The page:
The National Service Organization (NSO) is the military relations office of the Seventh-dayAdventist Church; its main office is located at the church world headquarters in Silver Spring, Maryland. Originally organized in 1918 as the War Service Commission, NSO has served as a link between our active duty members and the church.

The Seventh-day Adventist Church does not encourage its young people to join the armed forces; nevertheless, it is a fact that many Seventh-day Adventist youth and young adults join the different branches of our military. When this happens the Seventh-day Adventist Church must continue to minister, love, and support, the Adventist soldier.

NSO Links

Adventists in Uniform

Selective Service System

GOALS & OBJECTIVES FOR THE NATIONAL SERVICE ORGANIZATION (for service man & women serving in the different branches of the military & their families)

1. Assure that each possible Adventist Youth, Young Adult, or Adults who is thinking of joining the arm forces, will receive an orientation, before joining.

2. Minister to each Atlantic Union Adventist serviceman and servicewoman, once they have joined the military service and while deployed through National Service Organization Kits and regular attention from the local church.

3. To observe the National Service Organization Awareness Day annually in the Churches of the Atlantic Union Conference.

4. To produce a resource, which includes a Sabbath Program for churches, highlighting what military life is like and how to minister to the families of the military.

Dedication Ceremony for Adventist Soldiers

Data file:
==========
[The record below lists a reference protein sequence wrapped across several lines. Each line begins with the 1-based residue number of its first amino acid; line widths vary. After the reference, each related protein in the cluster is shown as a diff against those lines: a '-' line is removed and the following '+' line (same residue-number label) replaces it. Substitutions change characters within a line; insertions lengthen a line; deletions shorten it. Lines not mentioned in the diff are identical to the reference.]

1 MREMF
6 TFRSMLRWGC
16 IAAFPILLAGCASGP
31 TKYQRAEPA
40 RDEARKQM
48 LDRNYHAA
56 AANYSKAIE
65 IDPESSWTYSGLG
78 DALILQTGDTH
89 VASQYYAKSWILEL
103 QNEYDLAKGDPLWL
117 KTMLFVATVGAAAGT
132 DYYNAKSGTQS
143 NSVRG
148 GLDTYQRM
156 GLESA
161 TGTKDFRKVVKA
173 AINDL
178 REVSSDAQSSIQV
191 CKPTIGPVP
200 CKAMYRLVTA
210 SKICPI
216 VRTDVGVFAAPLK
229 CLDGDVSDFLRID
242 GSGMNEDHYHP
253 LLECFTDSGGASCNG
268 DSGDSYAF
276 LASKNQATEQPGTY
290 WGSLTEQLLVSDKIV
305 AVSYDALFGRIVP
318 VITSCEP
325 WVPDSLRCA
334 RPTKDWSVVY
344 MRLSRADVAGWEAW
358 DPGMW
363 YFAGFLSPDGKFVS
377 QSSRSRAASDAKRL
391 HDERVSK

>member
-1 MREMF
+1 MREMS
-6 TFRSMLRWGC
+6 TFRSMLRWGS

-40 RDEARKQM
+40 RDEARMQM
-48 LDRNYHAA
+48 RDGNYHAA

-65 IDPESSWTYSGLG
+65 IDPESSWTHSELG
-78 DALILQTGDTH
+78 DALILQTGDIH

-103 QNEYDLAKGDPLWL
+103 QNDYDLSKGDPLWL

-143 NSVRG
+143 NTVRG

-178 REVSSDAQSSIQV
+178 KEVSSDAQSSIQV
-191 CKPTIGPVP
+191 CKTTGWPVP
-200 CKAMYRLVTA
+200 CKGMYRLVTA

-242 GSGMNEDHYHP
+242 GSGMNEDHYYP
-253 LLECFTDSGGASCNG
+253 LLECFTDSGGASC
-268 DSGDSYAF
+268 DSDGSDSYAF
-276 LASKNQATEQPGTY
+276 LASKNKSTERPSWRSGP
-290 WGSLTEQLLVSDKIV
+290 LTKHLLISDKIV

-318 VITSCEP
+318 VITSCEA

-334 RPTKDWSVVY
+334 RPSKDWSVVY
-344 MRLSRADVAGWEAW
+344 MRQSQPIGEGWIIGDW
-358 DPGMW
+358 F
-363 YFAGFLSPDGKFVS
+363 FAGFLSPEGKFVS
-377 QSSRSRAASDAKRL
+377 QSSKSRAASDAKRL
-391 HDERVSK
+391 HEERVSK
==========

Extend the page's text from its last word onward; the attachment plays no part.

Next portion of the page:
Whenever a young man or a young woman from one of our churches joins the military, the local church must conduct a dedication service on his/her behalf. The dedication could take place during the worship service; following you can see a sample of the service:

The Pastor/Elder calls the young soldier to the podium.

The Pastor/Elder expresses words of encouragement and thanksgiving to the soldier for committing to serve the country. A few words regarding the faithfulness to God and God’s protection in times of crisis are very appropriate at this time.

The Pastor/Elder presents the National Service Organization Kit* to the soldier.

The Pastor and the Elders of the church surround the soldier and have a special prayer of dedication and protection for him/her.

*The National Service Organization Kit can be obtained at the Adventist Youth Ministries Department of your local Conference. The Kit contains a small pocket size: Bible, Bible Textionary, and Steps to Christ. It also contains a NSO Subscription card, which if filled out, entitles the soldier to receive two Adventist publications plus the Sabbath School Quarterly and the Adventist Review while he/she is on active duty.

(Conscientious Objection to Bearing Arms)

The Seventh-day Adventist Church officially organized during a tragic civil war that divided the United States of America (1861-1865). Early in their denominational formation Adventists were confronted with the dilemma of how to fulfill civic and faith relationships responsibly, especially when temporal and religious obligations were in apparent conflict. After much prayerful and thorough study early church leaders concluded that the best position to adopt was the principle of noncombatancy. This stance was officially registered with the United States federal government in 1864 and has remained the position of Seventh-day Adventists ever since.

Noncombatant service and training is defined as follows:

1. The term “noncombatant service” shall mean (a) service in any unit of the armed forces which is unarmed at all times; (b) service in the medical department of any of the armed forces, wherever performed; or (c) any other assignment of the primary function of which does not require the use of arms in combat; provided that such other assignment is acceptable to the individual concerned and does not require them to bear arms or to be trained in their use.